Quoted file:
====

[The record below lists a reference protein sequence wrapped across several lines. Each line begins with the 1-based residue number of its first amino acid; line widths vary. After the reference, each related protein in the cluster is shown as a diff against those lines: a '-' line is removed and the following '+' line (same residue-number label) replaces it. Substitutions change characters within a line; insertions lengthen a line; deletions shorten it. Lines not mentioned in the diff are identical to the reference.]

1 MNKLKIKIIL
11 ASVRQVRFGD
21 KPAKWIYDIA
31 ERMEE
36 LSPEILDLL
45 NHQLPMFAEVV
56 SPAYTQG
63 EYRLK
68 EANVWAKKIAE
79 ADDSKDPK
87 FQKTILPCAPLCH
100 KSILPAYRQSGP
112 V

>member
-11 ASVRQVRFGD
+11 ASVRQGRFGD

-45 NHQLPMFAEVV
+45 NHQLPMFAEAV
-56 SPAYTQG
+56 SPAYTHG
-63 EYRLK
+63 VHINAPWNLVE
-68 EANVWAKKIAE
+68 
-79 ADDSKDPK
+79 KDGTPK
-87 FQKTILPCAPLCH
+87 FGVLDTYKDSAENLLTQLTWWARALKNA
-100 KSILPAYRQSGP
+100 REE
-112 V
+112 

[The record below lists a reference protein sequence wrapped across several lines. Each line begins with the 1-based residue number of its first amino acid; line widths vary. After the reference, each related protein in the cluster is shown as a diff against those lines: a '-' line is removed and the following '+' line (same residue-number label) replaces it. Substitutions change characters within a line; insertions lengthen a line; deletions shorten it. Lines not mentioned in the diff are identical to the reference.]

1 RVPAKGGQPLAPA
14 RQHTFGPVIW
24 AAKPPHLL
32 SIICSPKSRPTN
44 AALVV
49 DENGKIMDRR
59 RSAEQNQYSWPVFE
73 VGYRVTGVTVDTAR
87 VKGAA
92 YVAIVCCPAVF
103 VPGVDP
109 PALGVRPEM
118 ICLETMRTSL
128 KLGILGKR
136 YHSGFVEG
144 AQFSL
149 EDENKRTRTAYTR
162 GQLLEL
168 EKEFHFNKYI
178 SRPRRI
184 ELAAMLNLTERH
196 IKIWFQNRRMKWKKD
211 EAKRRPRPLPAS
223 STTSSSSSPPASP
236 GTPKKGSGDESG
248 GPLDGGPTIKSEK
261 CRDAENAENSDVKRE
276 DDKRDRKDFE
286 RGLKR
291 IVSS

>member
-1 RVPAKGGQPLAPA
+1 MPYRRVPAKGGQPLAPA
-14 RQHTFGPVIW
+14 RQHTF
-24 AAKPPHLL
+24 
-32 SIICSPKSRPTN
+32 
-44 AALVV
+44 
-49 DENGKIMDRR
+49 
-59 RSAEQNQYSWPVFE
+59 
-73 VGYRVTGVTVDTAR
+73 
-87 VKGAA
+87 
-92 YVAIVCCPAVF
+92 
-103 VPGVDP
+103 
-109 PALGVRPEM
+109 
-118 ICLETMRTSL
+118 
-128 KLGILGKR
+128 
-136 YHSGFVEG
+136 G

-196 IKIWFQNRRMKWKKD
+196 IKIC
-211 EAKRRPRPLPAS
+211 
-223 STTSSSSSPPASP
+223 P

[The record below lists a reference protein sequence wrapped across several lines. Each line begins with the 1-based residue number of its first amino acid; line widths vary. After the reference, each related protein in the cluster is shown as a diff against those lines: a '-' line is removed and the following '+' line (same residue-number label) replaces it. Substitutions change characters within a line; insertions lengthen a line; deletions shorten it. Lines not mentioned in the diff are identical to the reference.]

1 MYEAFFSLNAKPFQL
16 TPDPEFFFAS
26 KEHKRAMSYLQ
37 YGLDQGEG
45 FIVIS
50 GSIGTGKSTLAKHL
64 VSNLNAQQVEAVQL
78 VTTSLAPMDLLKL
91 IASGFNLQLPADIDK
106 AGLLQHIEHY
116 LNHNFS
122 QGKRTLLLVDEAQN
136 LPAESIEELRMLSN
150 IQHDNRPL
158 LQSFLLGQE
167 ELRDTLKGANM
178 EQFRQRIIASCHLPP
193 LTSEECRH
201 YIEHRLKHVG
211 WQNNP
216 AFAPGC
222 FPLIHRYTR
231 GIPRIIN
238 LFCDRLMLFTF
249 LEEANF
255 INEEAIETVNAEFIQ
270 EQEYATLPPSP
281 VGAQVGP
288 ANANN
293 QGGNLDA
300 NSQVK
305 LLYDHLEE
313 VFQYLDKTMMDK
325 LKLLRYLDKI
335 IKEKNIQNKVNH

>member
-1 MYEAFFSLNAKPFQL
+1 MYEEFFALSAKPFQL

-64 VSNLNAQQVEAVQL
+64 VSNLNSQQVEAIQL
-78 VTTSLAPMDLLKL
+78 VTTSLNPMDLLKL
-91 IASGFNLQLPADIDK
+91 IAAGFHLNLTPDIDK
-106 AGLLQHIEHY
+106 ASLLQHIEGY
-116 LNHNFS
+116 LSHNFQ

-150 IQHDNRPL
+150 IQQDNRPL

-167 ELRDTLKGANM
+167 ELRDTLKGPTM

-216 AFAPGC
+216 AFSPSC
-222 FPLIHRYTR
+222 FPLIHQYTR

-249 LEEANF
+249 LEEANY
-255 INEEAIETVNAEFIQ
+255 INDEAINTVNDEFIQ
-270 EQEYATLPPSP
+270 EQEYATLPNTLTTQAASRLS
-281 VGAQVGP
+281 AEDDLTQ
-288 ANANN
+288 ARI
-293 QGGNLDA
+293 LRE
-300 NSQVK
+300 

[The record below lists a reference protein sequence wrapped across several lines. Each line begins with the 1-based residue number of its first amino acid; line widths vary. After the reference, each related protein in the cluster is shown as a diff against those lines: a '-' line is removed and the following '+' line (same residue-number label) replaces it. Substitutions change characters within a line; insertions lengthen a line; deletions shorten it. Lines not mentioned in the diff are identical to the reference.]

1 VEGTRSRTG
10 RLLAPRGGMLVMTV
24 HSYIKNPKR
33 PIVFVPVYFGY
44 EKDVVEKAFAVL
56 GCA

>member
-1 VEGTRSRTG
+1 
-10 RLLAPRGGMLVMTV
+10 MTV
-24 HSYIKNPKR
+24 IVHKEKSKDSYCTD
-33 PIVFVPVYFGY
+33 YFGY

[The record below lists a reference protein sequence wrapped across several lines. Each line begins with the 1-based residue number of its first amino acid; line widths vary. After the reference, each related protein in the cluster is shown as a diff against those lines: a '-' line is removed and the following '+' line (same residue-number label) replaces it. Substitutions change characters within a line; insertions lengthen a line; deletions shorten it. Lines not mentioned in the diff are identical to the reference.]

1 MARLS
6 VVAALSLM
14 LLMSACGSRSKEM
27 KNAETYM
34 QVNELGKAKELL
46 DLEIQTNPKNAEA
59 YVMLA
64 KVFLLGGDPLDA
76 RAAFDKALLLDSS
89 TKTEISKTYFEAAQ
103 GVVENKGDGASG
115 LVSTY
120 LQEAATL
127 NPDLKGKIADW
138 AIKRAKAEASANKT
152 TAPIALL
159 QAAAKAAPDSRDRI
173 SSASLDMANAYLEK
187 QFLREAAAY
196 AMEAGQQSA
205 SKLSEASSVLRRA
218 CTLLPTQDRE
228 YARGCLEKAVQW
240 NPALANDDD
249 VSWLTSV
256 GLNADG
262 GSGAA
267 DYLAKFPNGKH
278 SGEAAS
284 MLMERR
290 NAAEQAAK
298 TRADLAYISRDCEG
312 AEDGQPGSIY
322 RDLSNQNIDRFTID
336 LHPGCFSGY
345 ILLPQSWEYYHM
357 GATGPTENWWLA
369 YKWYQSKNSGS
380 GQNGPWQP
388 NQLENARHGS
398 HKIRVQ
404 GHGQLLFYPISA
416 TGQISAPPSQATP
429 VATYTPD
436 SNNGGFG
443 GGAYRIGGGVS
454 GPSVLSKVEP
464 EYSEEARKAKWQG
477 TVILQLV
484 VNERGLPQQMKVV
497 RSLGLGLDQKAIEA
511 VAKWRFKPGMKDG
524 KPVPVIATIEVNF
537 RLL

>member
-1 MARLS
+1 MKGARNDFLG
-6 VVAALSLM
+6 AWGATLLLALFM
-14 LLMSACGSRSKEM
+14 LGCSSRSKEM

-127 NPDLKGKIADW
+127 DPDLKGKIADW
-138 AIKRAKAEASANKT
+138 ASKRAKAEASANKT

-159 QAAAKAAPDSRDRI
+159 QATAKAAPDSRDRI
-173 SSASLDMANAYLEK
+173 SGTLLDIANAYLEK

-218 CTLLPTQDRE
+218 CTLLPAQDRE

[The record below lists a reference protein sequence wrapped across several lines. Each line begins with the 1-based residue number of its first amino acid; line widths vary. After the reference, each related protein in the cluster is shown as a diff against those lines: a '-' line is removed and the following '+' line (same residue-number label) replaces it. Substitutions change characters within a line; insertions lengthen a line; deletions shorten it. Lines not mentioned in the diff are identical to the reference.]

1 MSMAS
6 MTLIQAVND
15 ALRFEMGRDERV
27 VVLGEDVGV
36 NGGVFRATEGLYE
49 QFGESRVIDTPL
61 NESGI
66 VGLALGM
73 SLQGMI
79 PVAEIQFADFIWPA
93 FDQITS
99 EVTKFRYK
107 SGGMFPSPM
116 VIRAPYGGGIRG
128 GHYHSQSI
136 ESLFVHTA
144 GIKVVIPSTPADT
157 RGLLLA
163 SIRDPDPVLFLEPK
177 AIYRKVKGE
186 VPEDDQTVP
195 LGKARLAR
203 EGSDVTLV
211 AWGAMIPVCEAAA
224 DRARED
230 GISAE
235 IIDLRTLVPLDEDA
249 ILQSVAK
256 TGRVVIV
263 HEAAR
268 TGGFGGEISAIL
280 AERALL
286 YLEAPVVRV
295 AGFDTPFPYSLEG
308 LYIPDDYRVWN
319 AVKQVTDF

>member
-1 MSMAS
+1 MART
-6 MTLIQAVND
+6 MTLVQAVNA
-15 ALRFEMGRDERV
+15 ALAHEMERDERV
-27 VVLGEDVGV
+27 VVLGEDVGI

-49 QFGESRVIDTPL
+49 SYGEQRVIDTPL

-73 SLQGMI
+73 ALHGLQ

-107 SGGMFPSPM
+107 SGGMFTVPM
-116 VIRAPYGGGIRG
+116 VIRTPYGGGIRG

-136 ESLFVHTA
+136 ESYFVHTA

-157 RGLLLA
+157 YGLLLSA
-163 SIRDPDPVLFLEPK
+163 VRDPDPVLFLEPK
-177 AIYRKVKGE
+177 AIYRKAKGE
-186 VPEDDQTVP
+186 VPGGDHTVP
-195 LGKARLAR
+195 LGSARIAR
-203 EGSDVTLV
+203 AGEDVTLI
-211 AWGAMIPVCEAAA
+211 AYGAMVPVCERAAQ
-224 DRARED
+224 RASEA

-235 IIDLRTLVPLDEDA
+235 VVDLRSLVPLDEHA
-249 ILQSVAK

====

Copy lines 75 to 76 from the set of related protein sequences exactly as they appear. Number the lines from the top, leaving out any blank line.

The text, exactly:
+44 
-49 DENGKIMDRR